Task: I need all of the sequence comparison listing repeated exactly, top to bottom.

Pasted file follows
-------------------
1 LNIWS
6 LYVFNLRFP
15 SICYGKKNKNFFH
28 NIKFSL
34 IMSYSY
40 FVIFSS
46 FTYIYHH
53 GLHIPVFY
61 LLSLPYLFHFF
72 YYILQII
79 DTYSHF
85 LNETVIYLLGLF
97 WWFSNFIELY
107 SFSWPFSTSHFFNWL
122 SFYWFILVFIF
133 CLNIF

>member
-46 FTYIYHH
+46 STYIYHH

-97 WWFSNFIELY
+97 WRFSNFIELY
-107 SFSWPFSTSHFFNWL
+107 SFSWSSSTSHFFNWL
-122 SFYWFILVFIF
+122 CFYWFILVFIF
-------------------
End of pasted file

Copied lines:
1 LNIWS
6 LYVFNLRFP
15 SICYGKKNKNFFH
28 NIKFSL
34 IMSYSY
40 FVIFSS
46 FTYIYHH
53 GLHIPVFY
61 LLSLPYLFHFF
72 YYILQII
79 DTYSHF
85 LNETVIYLLGLF
97 WWFSNFIELY
107 SFSWPFSTSHFFNWL
122 SFYWFILVFIF
133 CLNIF

>member
-46 FTYIYHH
+46 STYIYHH

-97 WWFSNFIELY
+97 WRFSNFIELY
-107 SFSWPFSTSHFFNWL
+107 SFSWSSSTSHFFNWL
-122 SFYWFILVFIF
+122 CFYWFILVFIF